MO: At one point a quote you mentioned, “In the long term all new digital revolutions could influence the way Ducati conducts business.” How has that impacted Ducati’s current plans to conduct business?
Domenicali: That’s a very strategic point for us. So, I can’t answer in too much detail (laughs). It has a lot to do with data. What we know about how our customer uses the motorcycle and what they are doing and how we can serve them in kind of a seamless relationship from the day they start being interested in the brand, then they start to be interested in the product. Then they may enter a shop, test ride a motorcycle. Maybe they purchase a motorcycle and service it, and they repurchase. It’s a kind of lifelong possible experience in which basically now we have a lot of possibility to interact with them. To have a two-sided relationship. So, technology it’s moving a lot, and really there are a high number of possibilities that can be exploited that were not a possibility even five years ago. At the very end, we remain about motorcycles. The possibility to interact and to exchange data with us, to exchange data with friends, to build a community which shares opinion and discussion, it’s on mobile and it’s opening new possibilities to interact with the brand when you’re not on the motorcycle.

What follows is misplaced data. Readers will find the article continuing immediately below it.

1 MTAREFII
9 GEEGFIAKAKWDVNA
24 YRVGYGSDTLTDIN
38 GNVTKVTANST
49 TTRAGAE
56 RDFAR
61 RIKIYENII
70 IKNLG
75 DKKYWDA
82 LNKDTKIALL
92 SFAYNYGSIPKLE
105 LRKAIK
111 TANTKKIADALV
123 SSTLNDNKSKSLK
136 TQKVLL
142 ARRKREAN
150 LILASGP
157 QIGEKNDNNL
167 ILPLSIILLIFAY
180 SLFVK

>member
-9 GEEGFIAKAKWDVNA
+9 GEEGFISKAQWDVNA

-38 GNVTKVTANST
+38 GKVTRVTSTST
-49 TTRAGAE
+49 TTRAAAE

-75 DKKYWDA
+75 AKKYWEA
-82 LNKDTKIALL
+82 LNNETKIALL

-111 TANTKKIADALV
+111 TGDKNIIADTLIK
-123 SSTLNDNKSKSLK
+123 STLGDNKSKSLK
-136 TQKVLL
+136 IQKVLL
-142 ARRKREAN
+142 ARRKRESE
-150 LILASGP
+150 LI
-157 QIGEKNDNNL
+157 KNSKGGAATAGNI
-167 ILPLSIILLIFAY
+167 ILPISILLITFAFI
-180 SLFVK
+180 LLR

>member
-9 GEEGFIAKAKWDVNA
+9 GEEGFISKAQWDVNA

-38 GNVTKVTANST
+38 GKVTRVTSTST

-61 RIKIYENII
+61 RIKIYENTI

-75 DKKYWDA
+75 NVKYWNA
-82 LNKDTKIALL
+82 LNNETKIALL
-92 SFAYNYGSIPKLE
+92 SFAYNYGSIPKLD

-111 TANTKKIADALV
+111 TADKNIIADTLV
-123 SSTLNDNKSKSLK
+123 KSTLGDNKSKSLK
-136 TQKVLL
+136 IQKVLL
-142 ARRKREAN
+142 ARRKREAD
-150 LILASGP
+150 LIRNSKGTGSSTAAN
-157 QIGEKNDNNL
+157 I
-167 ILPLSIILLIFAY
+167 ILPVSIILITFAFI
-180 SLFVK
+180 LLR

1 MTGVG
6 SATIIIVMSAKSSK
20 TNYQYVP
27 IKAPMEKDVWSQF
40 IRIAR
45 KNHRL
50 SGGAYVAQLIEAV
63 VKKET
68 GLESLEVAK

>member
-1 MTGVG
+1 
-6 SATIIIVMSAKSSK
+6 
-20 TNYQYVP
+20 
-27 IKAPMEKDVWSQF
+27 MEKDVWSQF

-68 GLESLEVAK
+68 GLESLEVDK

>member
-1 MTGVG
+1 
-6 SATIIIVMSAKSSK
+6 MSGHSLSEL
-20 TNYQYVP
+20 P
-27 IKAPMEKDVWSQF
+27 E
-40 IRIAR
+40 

MO: Would you say the Scrambler sub-brand has been the most successful push into using this approach for Ducati?
Domenicali: Yes, but we are doing it with both brands, Ducati and Scrambler. So, with Scrambler yes, but with Ducati we are also working on Instagram and with our app which you can connect to the bike and other stuff we are developing.
MO: Do you include this type of interaction within the same vein as the DRE schools and other consumer-facing interaction?
Domenicali: Yes, and also on the racing side. Racing is kind of a superb tool for engaging, and we are considering and studying how to engage more directly and interact with the customer.